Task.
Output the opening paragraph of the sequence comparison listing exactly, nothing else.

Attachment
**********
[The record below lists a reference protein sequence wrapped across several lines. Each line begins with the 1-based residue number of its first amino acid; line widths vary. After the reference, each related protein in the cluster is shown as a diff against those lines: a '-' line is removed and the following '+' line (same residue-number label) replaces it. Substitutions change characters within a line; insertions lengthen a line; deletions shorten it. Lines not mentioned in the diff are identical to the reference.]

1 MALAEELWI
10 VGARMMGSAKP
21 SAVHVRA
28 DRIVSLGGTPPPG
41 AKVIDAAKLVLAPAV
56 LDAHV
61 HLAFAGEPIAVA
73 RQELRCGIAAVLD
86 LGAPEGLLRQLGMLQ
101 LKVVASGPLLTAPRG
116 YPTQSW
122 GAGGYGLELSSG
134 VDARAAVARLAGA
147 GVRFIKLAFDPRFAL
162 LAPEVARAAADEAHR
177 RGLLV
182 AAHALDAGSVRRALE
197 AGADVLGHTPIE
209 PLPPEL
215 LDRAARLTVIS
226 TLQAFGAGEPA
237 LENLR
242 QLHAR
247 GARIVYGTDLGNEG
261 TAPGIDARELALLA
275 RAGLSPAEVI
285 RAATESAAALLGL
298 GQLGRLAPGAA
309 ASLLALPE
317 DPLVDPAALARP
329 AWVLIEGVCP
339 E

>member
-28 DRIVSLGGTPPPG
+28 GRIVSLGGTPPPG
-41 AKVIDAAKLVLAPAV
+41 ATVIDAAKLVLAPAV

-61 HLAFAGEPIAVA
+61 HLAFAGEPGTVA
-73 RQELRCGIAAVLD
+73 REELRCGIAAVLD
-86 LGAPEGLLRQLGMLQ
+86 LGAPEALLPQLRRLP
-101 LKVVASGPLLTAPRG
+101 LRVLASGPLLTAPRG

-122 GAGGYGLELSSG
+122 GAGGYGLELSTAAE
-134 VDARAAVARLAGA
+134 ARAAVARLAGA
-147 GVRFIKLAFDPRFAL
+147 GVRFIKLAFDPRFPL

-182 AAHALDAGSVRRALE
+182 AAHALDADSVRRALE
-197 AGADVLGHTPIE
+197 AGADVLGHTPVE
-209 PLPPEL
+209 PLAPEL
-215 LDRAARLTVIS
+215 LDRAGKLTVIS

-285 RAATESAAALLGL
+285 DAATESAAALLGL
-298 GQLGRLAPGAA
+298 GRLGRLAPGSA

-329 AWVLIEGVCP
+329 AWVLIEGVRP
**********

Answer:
[The record below lists a reference protein sequence wrapped across several lines. Each line begins with the 1-based residue number of its first amino acid; line widths vary. After the reference, each related protein in the cluster is shown as a diff against those lines: a '-' line is removed and the following '+' line (same residue-number label) replaces it. Substitutions change characters within a line; insertions lengthen a line; deletions shorten it. Lines not mentioned in the diff are identical to the reference.]